Thrukta pushed the hair out of her eyes, but the wind immediately blew it back. She handed him a ribbon and he tied it around her head so as to constrain her wind-tossed hair. A few drops of cold rain splashed upon them. All traces of anger and resentment had drained out of Luri and she smiled warmly at Thrukta.
He finally broke the silence and explained, "My mind has always been open to you. Because of that, I am a great danger to you, just as I was to your mother. The real problem is that I could never say 'no' to her and I can't deny you anything, either. I should never have let you remember the truth about my origins. Now that knowledge is a part of your subconscious thoughts, so even when you are forced to forget the truth you just keep remembering..."
Luri shook her head, "No, it is fine. I'm old enough now. I can control myself."
Thrukta shook his head. "I doubt it. No. You are a wild beast."
"No, listen to me. I'm not a little girl any more. I'm growing up."
"Yes, that scares me more than anything."
Luri gazed into his eyes. "I know why you are afraid of me. You went through this once before, with my mother. She took you as her first lover."
Thrukta looked away, "I'm weak. I had fallen in love with her. I could not say no. I should have said no."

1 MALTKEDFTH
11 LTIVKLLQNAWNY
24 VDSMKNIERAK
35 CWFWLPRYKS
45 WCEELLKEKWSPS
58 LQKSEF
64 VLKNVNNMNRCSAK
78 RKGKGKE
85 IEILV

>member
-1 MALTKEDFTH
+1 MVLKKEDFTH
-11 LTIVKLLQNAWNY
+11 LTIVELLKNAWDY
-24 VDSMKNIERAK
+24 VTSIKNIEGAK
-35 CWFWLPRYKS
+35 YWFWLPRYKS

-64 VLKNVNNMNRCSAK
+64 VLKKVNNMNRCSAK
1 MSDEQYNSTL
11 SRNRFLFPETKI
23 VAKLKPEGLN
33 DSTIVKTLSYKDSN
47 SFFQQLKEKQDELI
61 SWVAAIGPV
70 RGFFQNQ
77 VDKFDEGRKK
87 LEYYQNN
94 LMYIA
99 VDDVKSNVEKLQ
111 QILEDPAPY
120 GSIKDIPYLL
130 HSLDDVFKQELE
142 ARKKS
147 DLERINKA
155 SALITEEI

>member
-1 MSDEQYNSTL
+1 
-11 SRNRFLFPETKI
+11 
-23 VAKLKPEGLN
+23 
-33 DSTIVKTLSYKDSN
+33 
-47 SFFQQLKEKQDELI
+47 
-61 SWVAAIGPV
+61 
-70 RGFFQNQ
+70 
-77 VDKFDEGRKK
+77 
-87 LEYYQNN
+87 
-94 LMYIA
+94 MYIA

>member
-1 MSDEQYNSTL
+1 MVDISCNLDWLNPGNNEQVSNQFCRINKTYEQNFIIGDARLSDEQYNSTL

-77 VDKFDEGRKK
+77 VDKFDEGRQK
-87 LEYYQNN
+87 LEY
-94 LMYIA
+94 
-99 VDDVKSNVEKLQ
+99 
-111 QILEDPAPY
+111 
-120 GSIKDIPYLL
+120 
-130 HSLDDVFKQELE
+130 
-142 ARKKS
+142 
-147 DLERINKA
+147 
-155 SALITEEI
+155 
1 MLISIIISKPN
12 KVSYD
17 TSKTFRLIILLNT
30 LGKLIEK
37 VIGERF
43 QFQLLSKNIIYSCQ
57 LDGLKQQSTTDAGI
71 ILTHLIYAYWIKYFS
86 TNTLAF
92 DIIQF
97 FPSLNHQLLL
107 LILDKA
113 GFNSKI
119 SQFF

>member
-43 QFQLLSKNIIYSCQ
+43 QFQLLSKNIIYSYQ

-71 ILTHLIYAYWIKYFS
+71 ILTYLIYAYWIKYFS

Luri turned his head back and caressed his cheek, "No, you were playing your role in my creation. I understand all that now. You were perfect. You are perfect. Just what I need."
He looked at her in horror. "No, Luri, no! Don't put me through that again!"
She laughed. "Relax, old man. I love you like a father. I won't take advantage of you the way my mother did. But I do need you."
Thrukta could sense a startling idea that had grown up in her mind during the winter. He asked, "You need me for what?"
She replied, "The secret of eternal youth. And you can't put me off again. My body is changing...I'm becoming a woman. We must act now, before it is too late!"
"What are you talking about?"
"I first saw it in your mind. It is how Vanth could live for thousands of years."
"Vanth was an alien; it is natural for them to live thousands of years."
"No, there is nothing natural about it. I can see it in your thoughts. Before you came to Earth you knew the secret of immortality, but it was erased from your memories. I need you to help me recover that memory, that knowledge."
She laughed merrily. "No, I can see the hole in your mind where your knowledge if immortality once rested. When you were sent to Earth, some of what you knew was taken from you. That makes sense. Earth is not ready for immortality. But I am! I need to live a very long life. I've seen that in my visions."